Candidate for state superintendent Jen Mangrum calls for increased transparency at the Department of Public Instruction

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by Dr. Jennifer Mangrum, candidate for the office of NC state superintendent

Transparency is obviously an important feature of democratic institutions like the Department of Public Instruction and our schools. A functioning democracy rests on providing voters and policymakers with the information they need to make informed decisions. Unfortunately, too many politicians claim they value transparency while running for office only to backtrack once assuming office. I firmly believe that a dedication to transparency will do more than just better inform the public. If implemented wisely, a dedication to transparency will also strengthen our policy-making process. 

There are many ways in which the Superintendent can advance the various aspects of transparency. 

For the press, transparency means quick access to accurate information. They would like Freedom of Information Act requests fulfilled in a timely manner. Under the current Superintendent, turnaround times for these requests have taken far too long. 

For researchers, a dedication to transparency means making school data more readily available and usable. Historically, the agency has done a good job of making data publicly available on its website. However, a recent website redesign disappeared some previously available data and reports. I would change the presentation of that data to make it easier for researchers to identify how data has changed over time. 

For lawmakers interested in the proper stewardship of state funds, transparency under my watch will mean adherence to state procurement and contracting processes. Under my watch, these efforts will follow the advice of experts. I will not intervene, as my predecessor has, to direct contracts to cronies or illegally divert school district money to buy unneeded iPads.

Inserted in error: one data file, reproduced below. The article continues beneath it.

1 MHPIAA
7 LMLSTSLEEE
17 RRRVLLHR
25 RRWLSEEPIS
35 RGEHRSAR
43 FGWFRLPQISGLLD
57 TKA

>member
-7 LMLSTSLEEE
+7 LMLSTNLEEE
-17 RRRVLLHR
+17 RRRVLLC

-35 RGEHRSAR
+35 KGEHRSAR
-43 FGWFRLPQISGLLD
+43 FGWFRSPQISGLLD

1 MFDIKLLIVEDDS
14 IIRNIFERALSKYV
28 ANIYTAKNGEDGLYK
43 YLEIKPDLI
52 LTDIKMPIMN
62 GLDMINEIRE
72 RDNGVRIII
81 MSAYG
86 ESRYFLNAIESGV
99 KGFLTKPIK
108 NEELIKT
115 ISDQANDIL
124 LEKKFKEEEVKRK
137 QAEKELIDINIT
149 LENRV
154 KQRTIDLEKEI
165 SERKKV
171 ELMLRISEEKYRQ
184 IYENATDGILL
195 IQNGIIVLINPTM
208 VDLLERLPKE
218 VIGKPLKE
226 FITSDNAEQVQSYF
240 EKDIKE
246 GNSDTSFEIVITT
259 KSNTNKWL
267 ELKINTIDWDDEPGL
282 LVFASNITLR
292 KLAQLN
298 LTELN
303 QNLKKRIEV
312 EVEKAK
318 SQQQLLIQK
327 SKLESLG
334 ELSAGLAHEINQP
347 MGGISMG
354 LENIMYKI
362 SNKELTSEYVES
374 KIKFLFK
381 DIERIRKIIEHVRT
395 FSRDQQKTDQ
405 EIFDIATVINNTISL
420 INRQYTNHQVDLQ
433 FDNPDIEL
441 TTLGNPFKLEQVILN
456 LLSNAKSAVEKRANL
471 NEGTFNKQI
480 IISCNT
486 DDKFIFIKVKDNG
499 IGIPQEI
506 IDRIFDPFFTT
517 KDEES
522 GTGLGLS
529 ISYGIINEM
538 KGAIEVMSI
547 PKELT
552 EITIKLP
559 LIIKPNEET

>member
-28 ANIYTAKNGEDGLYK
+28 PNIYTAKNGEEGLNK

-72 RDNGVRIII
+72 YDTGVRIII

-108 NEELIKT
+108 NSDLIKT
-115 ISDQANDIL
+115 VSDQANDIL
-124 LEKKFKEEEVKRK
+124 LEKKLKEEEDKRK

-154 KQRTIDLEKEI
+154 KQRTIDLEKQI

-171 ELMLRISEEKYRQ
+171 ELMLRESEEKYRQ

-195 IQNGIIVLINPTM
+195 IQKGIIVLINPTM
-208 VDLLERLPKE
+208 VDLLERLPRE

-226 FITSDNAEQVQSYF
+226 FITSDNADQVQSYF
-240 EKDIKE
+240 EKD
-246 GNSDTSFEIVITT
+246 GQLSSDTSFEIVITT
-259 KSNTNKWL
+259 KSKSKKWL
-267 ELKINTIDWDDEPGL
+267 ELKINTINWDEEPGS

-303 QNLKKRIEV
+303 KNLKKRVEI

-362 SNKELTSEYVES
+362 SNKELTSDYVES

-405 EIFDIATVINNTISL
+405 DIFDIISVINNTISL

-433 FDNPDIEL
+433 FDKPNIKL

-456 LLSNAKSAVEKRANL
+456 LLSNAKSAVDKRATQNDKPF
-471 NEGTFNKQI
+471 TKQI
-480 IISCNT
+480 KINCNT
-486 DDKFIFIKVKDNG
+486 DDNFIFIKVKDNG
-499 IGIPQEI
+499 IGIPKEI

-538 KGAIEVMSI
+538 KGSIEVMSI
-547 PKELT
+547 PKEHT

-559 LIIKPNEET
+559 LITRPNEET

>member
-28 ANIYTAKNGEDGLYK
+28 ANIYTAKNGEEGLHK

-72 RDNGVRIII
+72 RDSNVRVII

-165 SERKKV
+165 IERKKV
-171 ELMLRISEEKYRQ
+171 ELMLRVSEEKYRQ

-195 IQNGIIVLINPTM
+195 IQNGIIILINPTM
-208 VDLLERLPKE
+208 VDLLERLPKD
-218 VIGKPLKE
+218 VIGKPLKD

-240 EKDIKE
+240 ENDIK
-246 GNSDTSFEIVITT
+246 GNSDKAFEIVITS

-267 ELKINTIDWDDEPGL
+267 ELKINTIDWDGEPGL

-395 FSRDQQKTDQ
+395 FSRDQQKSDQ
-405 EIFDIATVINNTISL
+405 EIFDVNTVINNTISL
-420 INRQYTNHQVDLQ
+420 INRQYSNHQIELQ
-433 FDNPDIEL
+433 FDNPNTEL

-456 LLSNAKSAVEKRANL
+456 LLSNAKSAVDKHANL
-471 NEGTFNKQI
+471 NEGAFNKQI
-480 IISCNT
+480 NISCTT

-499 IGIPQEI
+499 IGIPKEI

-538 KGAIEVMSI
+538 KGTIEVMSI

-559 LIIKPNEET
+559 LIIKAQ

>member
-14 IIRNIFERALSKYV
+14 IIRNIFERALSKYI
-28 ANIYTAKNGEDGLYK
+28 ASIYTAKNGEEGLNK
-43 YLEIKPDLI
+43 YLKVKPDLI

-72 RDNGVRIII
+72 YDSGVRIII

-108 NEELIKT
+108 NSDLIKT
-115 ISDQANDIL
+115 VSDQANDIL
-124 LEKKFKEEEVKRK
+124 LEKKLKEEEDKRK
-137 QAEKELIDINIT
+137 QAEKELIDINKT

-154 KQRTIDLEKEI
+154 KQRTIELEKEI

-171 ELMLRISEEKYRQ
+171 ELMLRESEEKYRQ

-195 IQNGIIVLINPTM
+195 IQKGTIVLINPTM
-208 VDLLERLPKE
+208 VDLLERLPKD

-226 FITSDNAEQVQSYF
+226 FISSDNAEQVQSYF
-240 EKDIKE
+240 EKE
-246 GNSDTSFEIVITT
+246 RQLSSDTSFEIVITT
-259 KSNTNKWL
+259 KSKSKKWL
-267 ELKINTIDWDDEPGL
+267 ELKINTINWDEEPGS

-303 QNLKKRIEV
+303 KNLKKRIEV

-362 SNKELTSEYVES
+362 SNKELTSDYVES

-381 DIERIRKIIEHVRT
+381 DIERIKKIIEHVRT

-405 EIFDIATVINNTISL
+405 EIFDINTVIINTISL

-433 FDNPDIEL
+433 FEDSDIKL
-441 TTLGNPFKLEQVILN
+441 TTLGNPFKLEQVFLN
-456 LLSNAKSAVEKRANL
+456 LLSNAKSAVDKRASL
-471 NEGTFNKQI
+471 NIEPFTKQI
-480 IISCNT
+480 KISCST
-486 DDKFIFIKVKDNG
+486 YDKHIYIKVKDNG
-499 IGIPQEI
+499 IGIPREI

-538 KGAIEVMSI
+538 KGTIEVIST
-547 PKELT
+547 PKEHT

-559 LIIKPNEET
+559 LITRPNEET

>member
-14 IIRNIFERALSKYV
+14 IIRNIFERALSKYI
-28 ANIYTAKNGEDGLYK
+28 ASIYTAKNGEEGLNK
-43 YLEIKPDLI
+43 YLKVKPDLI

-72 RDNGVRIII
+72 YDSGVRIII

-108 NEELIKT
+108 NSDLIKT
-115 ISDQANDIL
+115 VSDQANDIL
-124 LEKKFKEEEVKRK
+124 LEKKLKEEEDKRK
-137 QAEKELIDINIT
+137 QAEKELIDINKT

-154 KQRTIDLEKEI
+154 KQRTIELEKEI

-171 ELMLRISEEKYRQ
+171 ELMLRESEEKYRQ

For advocates and community members, I think we can do a better job of making state and district budget and spending data more accessible. Additionally, I have pledged to establish an internal office of equity that will help identify areas where we’re failing to provide students with the opportunity to flourish. 

Transparency has always been about more than just providing additional access to information. One of the more important ways I’ll advance transparency is by giving educators a voice in our policymaking process. For the past four years, policymaking has too often been “done” to our educators. I know we need a different approach. We make smarter decisions when we harness educators’ on-the-ground expertise. Whether via surveys or the establishment of elected advisory boards, I’m continuing to explore options to provide educators with an authentic voice in the policymaking process. 

Finally, transparent also means “free from pretense or deceit.” My opponent has had some difficulty adhering to this concept. On June 25 th , EdNC asked us to explain how we would work with the Governor and General Assembly. As part of her response, my opponent falsely claimed she worked, “to pass the largest single teacher pay raise in North Carolina history” while working as Pat McCrory’s education advisor in 2016. This is not anywhere close to true. My records only go back 27 years, but over that period there were 11 other teacher pay raises that were larger than the plan she worked on. 

This deceit is part of a pattern. As part of the McCrory administration, my opponent overstated the size of her boss’s budget proposal, understated the extent to which teacher turnover rose under Republican rule, and most famously tried to claim that the budget she worked on was going to take average teacher salaries north of $50,000. 

It’s clear that we have a tremendous opportunity to once again make transparency – in all of its aspects – a priority at DPI. By being open, inclusive, and, most importantly, honest, we will do a better job of identifying the barriers to flourishing faced by our students and teachers while making smarter decisions about the policies that affect their success.

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